Quality is Not Free - We Have to Earn It

Alejandro Ponce, Alfra-Opex
Published April 1, 2015

After serving 14 years at a company dedicated to saving lives, by building reliable safety systems for automobiles such as seat belts and airbags, it is clear that quality is the top priority when we talk about product performance. There is no room for mistakes. With only one chance for those products to be used, it needs to be flawless, because human lives depend on them.

During my plant manager days I used to tell our associates the best problems to have are those that never happen; in other words, let´s attack quality before problems occur. To achieve this there must be a high dosage of trust at the gemba and to show respect for associates by listening to every single person and supporting them to fix any quality concern.

Any operation or service can achieve great quality levels through inspection, nevertheless valuable time and resources are wasted at all levels of the organization when problems are created and then stopped before they go out the door by an army dedicated to the inspection process. I once visited a supplier to review a critical quality concern, and to my surprise there were more people involved in the “inspection department” prior to shipping than engineers and tech support people helping to prevent problems where the quality was made – at the source. We subsequently helped our supplier convert their quality from an inspection-mode to a proactive-mode, permanently attacking problems at the source.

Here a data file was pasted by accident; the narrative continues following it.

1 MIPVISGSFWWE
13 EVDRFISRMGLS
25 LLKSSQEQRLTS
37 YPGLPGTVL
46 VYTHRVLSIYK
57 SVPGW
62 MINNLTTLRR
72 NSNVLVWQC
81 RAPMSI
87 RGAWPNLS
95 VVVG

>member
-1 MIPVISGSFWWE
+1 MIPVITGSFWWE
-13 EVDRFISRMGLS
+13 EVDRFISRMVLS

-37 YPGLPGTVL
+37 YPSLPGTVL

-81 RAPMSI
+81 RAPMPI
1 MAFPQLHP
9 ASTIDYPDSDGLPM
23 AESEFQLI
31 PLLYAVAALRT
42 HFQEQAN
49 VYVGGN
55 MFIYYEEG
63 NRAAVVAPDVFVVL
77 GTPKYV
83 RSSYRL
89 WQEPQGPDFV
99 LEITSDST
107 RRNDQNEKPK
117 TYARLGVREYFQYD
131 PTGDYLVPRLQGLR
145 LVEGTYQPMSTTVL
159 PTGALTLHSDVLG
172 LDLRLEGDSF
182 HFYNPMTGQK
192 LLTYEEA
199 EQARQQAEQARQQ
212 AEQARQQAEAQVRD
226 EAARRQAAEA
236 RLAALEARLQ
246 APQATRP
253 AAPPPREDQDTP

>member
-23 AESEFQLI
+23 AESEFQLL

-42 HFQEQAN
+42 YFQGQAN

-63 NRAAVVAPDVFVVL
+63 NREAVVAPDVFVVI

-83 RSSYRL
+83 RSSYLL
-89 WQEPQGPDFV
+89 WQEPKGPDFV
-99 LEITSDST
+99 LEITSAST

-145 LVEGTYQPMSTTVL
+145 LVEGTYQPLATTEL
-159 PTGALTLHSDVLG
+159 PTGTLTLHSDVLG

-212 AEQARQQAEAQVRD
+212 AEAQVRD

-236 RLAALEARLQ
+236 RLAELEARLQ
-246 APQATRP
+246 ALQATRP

It is difficult to assure quality at the source if leaders do not respect all associates. I have seen companies with people who do not feel comfortable reporting quality concerns at the gemba, because they are ignored or “punished” if they stop the line to report a problem. This creates an atmosphere of fear, and quality issues slip out the door reaching the customer and creates a snowball of problems for everyone.

On the other hand, I have seen examples of companies that reward associates every time they stop a production line to report a quality concern. Issues are addressed right away, leaders get involved and talk to associates, and everyone in the organization feels important and respected as a result. This certainly builds trust within the walls of the organization and helps assure quality at the source. Remember, quality is not free; we have to earn it through genuine respect to our people.

 

Alejandro Ponce, Partner, Alfra-Opex

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